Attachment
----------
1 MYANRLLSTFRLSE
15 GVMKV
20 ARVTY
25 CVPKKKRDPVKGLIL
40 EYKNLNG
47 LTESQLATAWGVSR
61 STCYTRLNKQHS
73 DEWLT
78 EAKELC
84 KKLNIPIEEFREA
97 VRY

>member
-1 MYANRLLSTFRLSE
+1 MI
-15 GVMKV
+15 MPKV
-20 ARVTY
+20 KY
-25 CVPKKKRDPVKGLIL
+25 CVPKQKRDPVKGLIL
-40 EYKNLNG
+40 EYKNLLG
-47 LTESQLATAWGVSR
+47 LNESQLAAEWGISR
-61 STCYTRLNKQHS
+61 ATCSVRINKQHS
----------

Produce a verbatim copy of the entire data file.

1 MYANRLLSTFRLSE
15 GVMKV
20 ARVTY
25 CVPKKKRDPVKGLIL
40 EYKNLNG
47 LTESQLATAWGVSR
61 STCYTRLNKQHS
73 DEWLT
78 EAKELC
84 KKLNIPIEEFREA
97 VRY

>member
-1 MYANRLLSTFRLSE
+1 MI
-15 GVMKV
+15 MPKV
-20 ARVTY
+20 KY
-25 CVPKKKRDPVKGLIL
+25 CVPKQKRDPVKGLIL
-40 EYKNLNG
+40 EYKNLLG
-47 LTESQLATAWGVSR
+47 LNESQLAAEWGISR
-61 STCYTRLNKQHS
+61 ATCSVRINKQHS